Forensic analysis of texts found at Tel Arad shows at least 12 different authors, giving clues about literacy in ancient Judah and when the oldest books in the Bible were first written
Dispute ensues over access to Noble Energy's Bronze Age findings beneath Mediterranean in 2016, with researchers claiming they could reveal untold trade histories
Israeli archaeologist says he found 3,000-year-old clay head depicting the biblical God of Israel. Colleagues respond the image doesn’t represent Yahweh, a deity and maybe not even a man
Ultra-Orthodox activists protest removal of skeletons, dismantling of 1,900-year-old graves – despite the fact they're probably not Jewish
How did Sennacherib’s forces breach the Judahite defenses at Azekah in 701 B.C.E? It seems they repurposed the remains of a 1,000-year-old city wall, fashioning it into an attack ramp
Ultra-Orthodox activists lay down on the ground to protect the graves with their bodies, but police removed them from the area
The 24-carat gold weighs 845 grams in total, enough to buy a luxurious house in the capital of Egypt during the Abbasid Caliphate
Stronghold on the border between Gath and Lachish could have been erected with Egyptians left to fend off the Philistines – and maybe even the early Israelites too, archaeologists suggest
The location of the ancient town of Bethsaida has been lost in the fog of time. Prof. Rami Arav proposes a leading candidate for the place where, according to the New Testament, Jesus performed miracles
Layered ash and grasses from 227,000 years to 35,000 years ago in Border Cave is reminiscent of potential early bed discovery in Israel’s Misliya Cave from 185,000 years ago
Workshop found in 1,200-year-old Islamic-period home in Bedouin city of Rahat was one of the earliest known to make solid soap, but using olive oil instead of lard of the swine
Why did the ancient Judahites pile up huge heaps of stones and soil near their capital? The recent dig at one of these mounds has only deepened the enigma surrounding these structures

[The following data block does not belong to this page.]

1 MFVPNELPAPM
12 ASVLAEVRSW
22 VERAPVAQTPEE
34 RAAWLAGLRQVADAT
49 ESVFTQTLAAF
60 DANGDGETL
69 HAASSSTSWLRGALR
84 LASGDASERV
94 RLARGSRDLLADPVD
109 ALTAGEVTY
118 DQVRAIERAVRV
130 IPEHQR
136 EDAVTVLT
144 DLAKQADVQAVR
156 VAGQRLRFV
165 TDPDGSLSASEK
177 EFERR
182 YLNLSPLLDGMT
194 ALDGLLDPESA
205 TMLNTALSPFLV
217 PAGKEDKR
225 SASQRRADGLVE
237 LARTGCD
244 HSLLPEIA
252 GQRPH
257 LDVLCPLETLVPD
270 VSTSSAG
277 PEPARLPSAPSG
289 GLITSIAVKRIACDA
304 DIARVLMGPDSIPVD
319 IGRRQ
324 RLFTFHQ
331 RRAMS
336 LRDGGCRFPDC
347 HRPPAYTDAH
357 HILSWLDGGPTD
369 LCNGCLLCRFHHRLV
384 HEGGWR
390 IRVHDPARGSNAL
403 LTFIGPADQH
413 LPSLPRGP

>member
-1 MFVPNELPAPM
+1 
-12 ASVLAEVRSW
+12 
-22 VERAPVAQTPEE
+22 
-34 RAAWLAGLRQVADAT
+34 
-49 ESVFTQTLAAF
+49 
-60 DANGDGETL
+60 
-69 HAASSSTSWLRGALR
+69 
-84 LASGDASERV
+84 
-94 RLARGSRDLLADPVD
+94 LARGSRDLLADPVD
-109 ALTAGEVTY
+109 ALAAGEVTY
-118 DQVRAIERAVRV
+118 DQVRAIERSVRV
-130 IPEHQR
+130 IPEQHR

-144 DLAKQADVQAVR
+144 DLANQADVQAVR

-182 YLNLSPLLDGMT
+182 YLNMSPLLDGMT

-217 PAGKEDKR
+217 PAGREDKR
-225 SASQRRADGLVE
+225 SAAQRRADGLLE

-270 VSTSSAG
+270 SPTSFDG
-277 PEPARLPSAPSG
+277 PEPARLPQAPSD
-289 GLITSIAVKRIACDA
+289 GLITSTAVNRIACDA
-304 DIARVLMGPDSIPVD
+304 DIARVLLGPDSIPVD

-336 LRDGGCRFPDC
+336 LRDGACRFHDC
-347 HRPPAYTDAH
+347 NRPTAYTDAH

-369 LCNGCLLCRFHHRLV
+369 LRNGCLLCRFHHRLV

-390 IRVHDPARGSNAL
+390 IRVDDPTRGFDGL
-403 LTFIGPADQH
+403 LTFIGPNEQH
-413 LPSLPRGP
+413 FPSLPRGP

As people settled down and stopped roaming, they might have burned the dead instead of burying them because of disease racking the area, an archaeologist suggests
All scroll fragments at the Museum of the Bible in Washington turn out to be fakes: Experts explain how we know the massive trove of scrolls held in Jerusalem is genuine
Floor tiles from house burnt down by the Babylonians 2,600 years ago yield data that could help better understand the erratic behavior of the planetary shield protecting us from cosmic radiation
The discovery in Dimona of a Nubian Levallois technique of tool manufacture, associated only with modern humans, supports the theory that humans left Africa via Saudi Arabia, then Jordan and Israel
Little remained of the 12th century site of war after centuries of construction. Now an archaeologist has deduced where the Arsuf battle should have taken place
Byzantine settlers in the Negev were making good coin by growing grapes and exporting booze around the world 1,500 years ago. Then came eruptions and the Justinian Plague
Discovered during works ahead of building a playground, the church or monastery is likely to join the first ancient church found in Kafr Kama – and be built over
Huge number of seal impressions and storage jar fragments typical of Kingdom of Judah found at the site, but why the whole thing was covered by a giant mound of stones remains a mystery
In an abrupt paradigm shift, people reached the New World at the height of the Ice Age, not only afterward, even establishing a ‘school of rock’ in a big cave in Mexico